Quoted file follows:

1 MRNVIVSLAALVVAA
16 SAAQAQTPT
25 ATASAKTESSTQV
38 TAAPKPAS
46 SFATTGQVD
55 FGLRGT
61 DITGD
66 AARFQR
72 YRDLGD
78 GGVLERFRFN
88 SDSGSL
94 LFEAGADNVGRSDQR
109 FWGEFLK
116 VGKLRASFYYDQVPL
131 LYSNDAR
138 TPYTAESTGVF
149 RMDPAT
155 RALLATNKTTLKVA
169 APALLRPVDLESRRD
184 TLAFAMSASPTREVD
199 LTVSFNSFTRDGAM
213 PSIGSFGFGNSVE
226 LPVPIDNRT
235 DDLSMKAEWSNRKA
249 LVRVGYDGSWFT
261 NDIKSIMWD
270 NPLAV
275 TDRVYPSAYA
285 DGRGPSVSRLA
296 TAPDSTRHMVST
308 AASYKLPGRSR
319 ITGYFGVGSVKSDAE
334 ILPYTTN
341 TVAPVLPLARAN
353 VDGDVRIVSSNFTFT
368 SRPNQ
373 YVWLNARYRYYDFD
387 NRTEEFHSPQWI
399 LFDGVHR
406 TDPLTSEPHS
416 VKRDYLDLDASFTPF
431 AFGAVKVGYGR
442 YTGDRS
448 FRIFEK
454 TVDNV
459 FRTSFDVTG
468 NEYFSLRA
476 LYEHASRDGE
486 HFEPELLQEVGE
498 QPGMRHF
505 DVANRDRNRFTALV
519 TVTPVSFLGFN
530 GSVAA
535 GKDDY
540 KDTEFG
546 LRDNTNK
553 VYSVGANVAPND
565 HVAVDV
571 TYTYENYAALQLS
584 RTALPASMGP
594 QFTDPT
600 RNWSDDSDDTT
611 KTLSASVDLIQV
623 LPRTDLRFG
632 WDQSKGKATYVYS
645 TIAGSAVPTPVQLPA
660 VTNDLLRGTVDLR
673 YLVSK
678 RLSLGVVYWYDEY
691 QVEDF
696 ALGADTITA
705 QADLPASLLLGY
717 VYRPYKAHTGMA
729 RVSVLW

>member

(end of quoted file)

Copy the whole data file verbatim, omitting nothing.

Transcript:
1 MRNVIVSLAALVVAA
16 SAAQAQTPT
25 ATASAKTESSTQV
38 TAAPKPAS
46 SFATTGQVD
55 FGLRGT
61 DITGD
66 AARFQR
72 YRDLGD
78 GGVLERFRFN
88 SDSGSL
94 LFEAGADNVGRSDQR
109 FWGEFLK
116 VGKLRASFYYDQVPL
131 LYSNDAR
138 TPYTAESTGVF
149 RMDPAT
155 RALLATNKTTLKVA
169 APALLRPVDLESRRD
184 TLAFAMSASPTREVD
199 LTVSFNSFTRDGAM
213 PSIGSFGFGNSVE
226 LPVPIDNRT
235 DDLSMKAEWSNRKA
249 LVRVGYDGSWFT
261 NDIKSIMWD
270 NPLAV
275 TDRVYPSAYA
285 DGRGPSVSRLA
296 TAPDSTRHMVST
308 AASYKLPGRSR
319 ITGYFGVGSVKSDAE
334 ILPYTTN
341 TVAPVLPLARAN
353 VDGDVRIVSSNFTFT
368 SRPNQ
373 YVWLNARYRYYDFD
387 NRTEEFHSPQWI
399 LFDGVHR
406 TDPLTSEPHS
416 VKRDYLDLDASFTPF
431 AFGAVKVGYGR
442 YTGDRS
448 FRIFEK
454 TVDNV
459 FRTSFDVTG
468 NEYFSLRA
476 LYEHASRDGE
486 HFEPELLQEVGE
498 QPGMRHF
505 DVANRDRNRFTALV
519 TVTPVSFLGFN
530 GSVAA
535 GKDDY
540 KDTEFG
546 LRDNTNK
553 VYSVGANVAPND
565 HVAVDV
571 TYTYENYAALQLS
584 RTALPASMGP
594 QFTDPT
600 RNWSDDSDDTT
611 KTLSASVDLIQV
623 LPRTDLRFG
632 WDQSKGKATYVYS
645 TIAGSAVPTPVQLPA
660 VTNDLLRGTVDLR
673 YLVSK
678 RLSLGVVYWYDEY
691 QVEDF
696 ALGADTITA
705 QADLPASLLLGY
717 VYRPYKAHTGMA
729 RVSVLW

>member